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Group Fights 19th-Century Sex Laws

November 14, 1997

BOCA RATON, Fla. (AP) _ Howard Fletcher is an adulterer and he wants everyone to know it.

The 65-year-old Fletcher, surrounded by models in black bikini bottoms and ``Sex Instructor″ T-shirts, challenged the state Thursday to prosecute him for having oral sex in a hotel room with a woman who’s not his wife.

The stunt was designed to spark a legal challenge to Florida’s 19th-century sex laws against open adultery, lewd and lascivious cohabitation, and performing unnatural and lascivious acts.

``Every one of these things is religion-based,″ said Fletcher, the executive secretary of the National Sexual Rights Council Inc., which is funded in part by Playboy founder Hugh Hefner.

``Adultery is a law that comes directly from the time that women were owned by men.″

Fletcher said his wife of 17 years, whose name he didn’t give, was aware of his activities in Florida while she remained at their home in Juneau, Alaska. The other woman, also unidentified, was a longtime friend.

Fletcher’s case was to be the beginning of the legal challenge. He confessed to Boca Raton police that he had violated the laws.

The state attorney will determine if charges should be filed, said police Capt. Ken Pachnek. The charges would be misdemeanors. A spokesman for State Attorney Barry Krischer declined to comment.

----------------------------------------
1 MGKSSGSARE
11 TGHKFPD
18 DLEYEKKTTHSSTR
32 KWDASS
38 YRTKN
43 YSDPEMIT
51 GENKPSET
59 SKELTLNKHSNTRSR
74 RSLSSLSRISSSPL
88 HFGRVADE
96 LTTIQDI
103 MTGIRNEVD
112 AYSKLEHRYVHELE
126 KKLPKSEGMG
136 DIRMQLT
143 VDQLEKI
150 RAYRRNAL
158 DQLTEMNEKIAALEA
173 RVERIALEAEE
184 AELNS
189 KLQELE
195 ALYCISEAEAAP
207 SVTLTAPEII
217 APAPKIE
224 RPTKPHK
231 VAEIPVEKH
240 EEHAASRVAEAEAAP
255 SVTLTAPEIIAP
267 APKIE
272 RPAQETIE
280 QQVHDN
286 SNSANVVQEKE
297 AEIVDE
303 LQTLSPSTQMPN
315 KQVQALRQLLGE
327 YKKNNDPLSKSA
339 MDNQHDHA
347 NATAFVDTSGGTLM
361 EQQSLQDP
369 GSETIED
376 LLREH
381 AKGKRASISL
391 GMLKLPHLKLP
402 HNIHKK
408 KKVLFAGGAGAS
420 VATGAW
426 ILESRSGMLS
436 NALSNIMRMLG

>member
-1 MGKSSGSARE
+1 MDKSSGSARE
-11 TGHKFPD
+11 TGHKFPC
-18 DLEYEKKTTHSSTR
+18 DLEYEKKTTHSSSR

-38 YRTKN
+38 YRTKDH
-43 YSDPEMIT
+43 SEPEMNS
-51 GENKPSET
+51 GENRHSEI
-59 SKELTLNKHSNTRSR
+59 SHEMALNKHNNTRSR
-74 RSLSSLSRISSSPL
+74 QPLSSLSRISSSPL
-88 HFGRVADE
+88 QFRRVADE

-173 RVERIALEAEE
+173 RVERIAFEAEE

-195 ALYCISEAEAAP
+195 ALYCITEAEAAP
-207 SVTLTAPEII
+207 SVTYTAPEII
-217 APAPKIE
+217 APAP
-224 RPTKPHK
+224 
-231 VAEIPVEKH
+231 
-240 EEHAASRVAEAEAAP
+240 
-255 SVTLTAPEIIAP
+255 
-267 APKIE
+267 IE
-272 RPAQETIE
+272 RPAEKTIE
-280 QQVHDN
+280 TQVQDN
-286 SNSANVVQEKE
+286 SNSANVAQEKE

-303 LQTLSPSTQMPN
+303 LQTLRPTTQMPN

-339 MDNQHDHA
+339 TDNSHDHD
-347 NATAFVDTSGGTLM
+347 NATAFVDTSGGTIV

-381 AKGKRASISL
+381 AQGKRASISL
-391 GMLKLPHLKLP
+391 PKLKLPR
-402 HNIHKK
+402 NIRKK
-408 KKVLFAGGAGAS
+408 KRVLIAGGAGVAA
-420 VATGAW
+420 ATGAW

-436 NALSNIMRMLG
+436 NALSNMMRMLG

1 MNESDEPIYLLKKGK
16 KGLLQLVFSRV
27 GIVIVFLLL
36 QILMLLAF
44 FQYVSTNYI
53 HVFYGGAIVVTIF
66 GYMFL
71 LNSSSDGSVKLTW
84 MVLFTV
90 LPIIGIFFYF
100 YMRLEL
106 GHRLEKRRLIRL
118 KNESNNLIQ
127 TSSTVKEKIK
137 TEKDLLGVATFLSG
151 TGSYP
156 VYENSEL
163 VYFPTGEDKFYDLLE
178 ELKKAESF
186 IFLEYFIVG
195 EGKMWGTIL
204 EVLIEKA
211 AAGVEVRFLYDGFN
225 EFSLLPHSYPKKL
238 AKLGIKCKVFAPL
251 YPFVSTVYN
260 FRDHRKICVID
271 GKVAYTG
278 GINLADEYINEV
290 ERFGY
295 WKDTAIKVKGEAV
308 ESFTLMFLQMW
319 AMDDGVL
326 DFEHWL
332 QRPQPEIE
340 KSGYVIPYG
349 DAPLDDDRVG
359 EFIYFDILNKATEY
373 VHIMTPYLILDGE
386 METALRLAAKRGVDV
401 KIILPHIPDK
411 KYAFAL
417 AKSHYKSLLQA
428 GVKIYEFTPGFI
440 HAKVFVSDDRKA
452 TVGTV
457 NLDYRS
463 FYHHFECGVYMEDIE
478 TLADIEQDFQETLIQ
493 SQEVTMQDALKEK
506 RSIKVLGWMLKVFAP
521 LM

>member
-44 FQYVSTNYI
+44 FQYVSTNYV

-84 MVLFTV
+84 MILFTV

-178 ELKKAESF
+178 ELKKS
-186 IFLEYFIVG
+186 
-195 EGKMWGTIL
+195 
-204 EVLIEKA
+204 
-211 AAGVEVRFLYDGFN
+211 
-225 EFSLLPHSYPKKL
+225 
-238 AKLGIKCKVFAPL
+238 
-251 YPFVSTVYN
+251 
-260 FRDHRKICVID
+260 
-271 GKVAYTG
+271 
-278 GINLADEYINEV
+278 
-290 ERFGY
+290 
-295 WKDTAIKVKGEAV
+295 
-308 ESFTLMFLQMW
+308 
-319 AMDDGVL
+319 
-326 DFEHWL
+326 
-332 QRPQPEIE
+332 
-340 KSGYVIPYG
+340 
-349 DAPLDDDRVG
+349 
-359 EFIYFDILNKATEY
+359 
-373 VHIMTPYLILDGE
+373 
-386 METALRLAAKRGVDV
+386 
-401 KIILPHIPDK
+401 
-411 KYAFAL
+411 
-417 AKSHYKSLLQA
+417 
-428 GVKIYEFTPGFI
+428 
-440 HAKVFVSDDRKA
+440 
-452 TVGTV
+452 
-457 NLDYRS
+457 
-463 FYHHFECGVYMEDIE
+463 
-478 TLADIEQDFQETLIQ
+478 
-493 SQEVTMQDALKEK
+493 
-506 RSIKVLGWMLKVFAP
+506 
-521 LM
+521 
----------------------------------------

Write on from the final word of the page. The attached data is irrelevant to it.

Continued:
The council also has formed the Florida Personal Privacy Initiative, a group seeking to amend the Florida Constitution so ``no act of sexual intimacy committed in private between consenting persons above the age of majority shall be prohibited by law.″

The initiative committee must collect at least 500,000 signatures of voters, and the language of the proposed amendment must be approved by the Florida Supreme Court before it is put on the ballot.

Elliot Shaw, a West Palm Beach lawyer and committee chairman, said he wants the initiative on the ballot for the general election next year.

The group also plans to ask a court to order the Florida tourism industry to warn visitors about the state’s sex laws.

``This is a tourist state. We’re bringing in millions of people and not warning them they’re criminals,″ Shaw said.

Lewd and lascivious cohabitation was made illegal in 1868, and open adultery followed in 1874. The ``unnatural and lascivious act″ statute was revised in 1993.

While the laws are not commonly enforced, the threat of prosecution is frequently used in divorce cases, Shaw said.

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